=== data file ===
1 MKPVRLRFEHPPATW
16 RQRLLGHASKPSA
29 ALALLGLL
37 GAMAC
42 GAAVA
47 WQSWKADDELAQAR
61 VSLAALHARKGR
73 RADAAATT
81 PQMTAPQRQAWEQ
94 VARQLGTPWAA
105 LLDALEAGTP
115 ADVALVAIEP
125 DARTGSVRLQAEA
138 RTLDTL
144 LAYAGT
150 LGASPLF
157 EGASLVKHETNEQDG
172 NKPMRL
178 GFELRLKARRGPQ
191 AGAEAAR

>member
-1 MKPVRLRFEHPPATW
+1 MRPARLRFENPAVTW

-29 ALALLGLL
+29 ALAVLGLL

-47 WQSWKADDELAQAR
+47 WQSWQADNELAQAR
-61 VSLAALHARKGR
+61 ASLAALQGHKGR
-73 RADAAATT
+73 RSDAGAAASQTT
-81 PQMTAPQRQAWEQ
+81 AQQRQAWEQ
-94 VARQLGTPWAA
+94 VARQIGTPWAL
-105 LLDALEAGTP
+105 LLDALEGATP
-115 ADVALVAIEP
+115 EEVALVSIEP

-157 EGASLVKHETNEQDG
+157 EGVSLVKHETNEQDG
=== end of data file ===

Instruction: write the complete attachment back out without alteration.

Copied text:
1 MKPVRLRFEHPPATW
16 RQRLLGHASKPSA
29 ALALLGLL
37 GAMAC
42 GAAVA
47 WQSWKADDELAQAR
61 VSLAALHARKGR
73 RADAAATT
81 PQMTAPQRQAWEQ
94 VARQLGTPWAA
105 LLDALEAGTP
115 ADVALVAIEP
125 DARTGSVRLQAEA
138 RTLDTL
144 LAYAGT
150 LGASPLF
157 EGASLVKHETNEQDG
172 NKPMRL
178 GFELRLKARRGPQ
191 AGAEAAR

>member
-1 MKPVRLRFEHPPATW
+1 MRPARLRFENPAVTW

-29 ALALLGLL
+29 ALAVLGLL

-47 WQSWKADDELAQAR
+47 WQSWQADNELAQAR
-61 VSLAALHARKGR
+61 ASLAALQGHKGR
-73 RADAAATT
+73 RSDAGAAASQTT
-81 PQMTAPQRQAWEQ
+81 AQQRQAWEQ
-94 VARQLGTPWAA
+94 VARQIGTPWAL
-105 LLDALEAGTP
+105 LLDALEGATP
-115 ADVALVAIEP
+115 EEVALVSIEP

-157 EGASLVKHETNEQDG
+157 EGVSLVKHETNEQDG